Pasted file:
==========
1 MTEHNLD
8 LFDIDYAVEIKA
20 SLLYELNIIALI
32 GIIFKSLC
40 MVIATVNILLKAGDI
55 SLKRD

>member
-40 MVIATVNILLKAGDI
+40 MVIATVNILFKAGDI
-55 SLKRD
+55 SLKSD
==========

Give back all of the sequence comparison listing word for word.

1 MTEHNLD
8 LFDIDYAVEIKA
20 SLLYELNIIALI
32 GIIFKSLC
40 MVIATVNILLKAGDI
55 SLKRD

>member
-40 MVIATVNILLKAGDI
+40 MVIATVNILFKAGDI
-55 SLKRD
+55 SLKSD